Disciplines: oceanic, environmental, biological, and atmospheric sciences, mathematics, engineering, remote sensing technology, physical and social sciences including geography, physics, hydrology, geomatics, or science teacher education

Year: sophomore

Established in 1970 to honor retiring Senator Ernest F. Hollings (South Carolina), the National Oceanic and Atmospheric Administration (NOAA) is a Federal environmental science agency within the Department of Commerce. NOAA's mission broadly is to understand and predict changes in Earth's environment and conserve and manage coastal and marine resources to meet our Nation's economic, social, and environmental needs. The NOAA Hollings Scholarship seeks to (1) increase undergraduate training in oceanic and atmospheric science, research, technology, and education and foster multidisciplinary training opportunities; (2) increase public understanding and support for stewardship of the ocean and atmosphere and improve environmental literacy; (3) recruit and prepare students for public service careers with the National Oceanic and Atmospheric Administration and other natural resource and science agencies at the federal, state, and local levels of government; and (4) recruit and prepare students for careers as teachers and educators in oceanic and atmospheric science and to improve scientific and environmental education in the United States. Hollings Scholars receive a scholarship award (up to a maximum of $8,000) for two academic years of full-time study and participate in a 10-week, full-time internship ($650/week) during the summer at a NOAA facility.

National Deadline: Applications open 1 September.

ORISE Internships & Scholarships

Disciplines: science || engineering

Year: any undergraduate year

The Oak Ridge Institute for Science and Education (ORISE) sponsors more than 50 research programs for undergraduate students at national laboratories and other federal research facilities in 24 states and some outside the United States. ORISE programs include research experiences at Department of Energy national laboratories as well as other federal agencies with research facilities located across the country as well some positions outside the United States.

National Deadline: vary according to agency

SMART Department of Defense Scholarships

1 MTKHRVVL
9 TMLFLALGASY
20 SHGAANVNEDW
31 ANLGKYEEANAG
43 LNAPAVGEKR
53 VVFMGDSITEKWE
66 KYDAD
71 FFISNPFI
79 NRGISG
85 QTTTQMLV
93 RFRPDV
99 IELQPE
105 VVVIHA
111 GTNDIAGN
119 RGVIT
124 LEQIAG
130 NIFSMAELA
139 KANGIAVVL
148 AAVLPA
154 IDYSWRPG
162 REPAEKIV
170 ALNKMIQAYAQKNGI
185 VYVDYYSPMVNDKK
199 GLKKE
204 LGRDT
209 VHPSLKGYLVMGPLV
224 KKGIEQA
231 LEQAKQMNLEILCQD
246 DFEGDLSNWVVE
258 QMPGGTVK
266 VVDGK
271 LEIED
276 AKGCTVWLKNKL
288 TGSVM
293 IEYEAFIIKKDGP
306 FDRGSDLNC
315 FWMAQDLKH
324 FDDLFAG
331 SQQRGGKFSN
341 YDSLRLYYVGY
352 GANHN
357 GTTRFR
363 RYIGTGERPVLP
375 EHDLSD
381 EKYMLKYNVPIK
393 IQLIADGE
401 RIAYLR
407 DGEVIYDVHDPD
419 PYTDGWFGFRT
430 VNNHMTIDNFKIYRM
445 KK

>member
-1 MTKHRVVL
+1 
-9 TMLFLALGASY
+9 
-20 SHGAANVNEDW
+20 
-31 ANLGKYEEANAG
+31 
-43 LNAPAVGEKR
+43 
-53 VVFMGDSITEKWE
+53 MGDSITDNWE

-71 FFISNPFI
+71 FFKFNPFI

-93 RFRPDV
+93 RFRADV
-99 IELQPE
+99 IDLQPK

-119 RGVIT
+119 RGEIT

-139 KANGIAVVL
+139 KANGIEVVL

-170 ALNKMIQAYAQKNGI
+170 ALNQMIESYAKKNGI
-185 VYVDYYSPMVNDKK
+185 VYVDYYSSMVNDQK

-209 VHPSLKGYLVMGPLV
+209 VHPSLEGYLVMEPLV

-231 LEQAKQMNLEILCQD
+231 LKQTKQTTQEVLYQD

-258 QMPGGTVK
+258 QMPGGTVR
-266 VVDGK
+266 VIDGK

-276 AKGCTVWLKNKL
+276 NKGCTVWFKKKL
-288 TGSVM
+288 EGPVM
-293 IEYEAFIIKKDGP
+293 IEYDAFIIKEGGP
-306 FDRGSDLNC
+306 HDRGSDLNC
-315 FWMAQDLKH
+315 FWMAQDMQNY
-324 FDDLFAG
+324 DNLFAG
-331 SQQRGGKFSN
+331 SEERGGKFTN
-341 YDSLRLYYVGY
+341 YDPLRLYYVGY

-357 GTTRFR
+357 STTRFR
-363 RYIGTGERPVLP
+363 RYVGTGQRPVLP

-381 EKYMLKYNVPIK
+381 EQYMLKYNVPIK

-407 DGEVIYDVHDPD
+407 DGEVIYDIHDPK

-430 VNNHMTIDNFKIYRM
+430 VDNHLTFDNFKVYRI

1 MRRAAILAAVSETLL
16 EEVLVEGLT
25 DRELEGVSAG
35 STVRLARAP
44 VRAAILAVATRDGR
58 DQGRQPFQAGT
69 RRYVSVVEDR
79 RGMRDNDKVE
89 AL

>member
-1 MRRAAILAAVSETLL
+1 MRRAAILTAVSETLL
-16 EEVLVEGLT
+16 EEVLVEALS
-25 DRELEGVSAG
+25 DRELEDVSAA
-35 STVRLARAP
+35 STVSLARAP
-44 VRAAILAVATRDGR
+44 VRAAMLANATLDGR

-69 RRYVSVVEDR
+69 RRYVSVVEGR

Disciplines: STEM fields

Year: any undergraduate year

Through its STEM initiative, designed to support undergraduate students who have demonstrated ability and aptitude for excelling in STEM fields within disciplines of importance to the US government, the Department of Defense (DoD) offers two undergraduate scholarships to students pursuing studies in STEM disciplines: the DoD Information Assurance Scholarship through the National Security Agency (NSA); and the SMART Scholarship for Service Progam, which aims to increase the number of civilian scientists and engineers working at DoD facilities.

National Deadline: 1 December 2020

State Department Virtual Internships

Disciplines: diverse majors

Year: any undergraduate year

U.S. college students make a real difference in the work of the U.S. government and one of these ways is through the Virtual Student Foreign Service (VSFS) within the Department of State. VSFS is designed to engage civil society in the work of the government by harnessing the expertise and digital excellence of U.S. citizen students. Since 2009, 1,205 eInterns (U.S. college students working remotely) have expanded the reach of U.S. government efforts around the world. 3,385 students applied to the 2014-15 program. Selected eInterns will contribute their skills and creativity to 323 projects from the following agencies: U.S. Department of State, U.S. Agency for International Development, Army Research Laboratory Library, U.S. Department of the Interior, U.S. Environmental Protection Agency, U.S. Department of Education, Federal Student Aid, Federal Emergency Management Agency, Millennium Challenge Corporation, National Aeronautics and Space Administration, The Smithsonian Institution, and U.S. Department of Agriculture, Foreign Agricultural Service.

Selected students are expected to intern virtually an average of ten hours per week from September to May each year. Some students have received course credit for their VSFS eInternships through their own efforts with their schools.

National Deadline: 26 July 2020

Truman Scholarship

Disciplines: diverse majors

Year: junior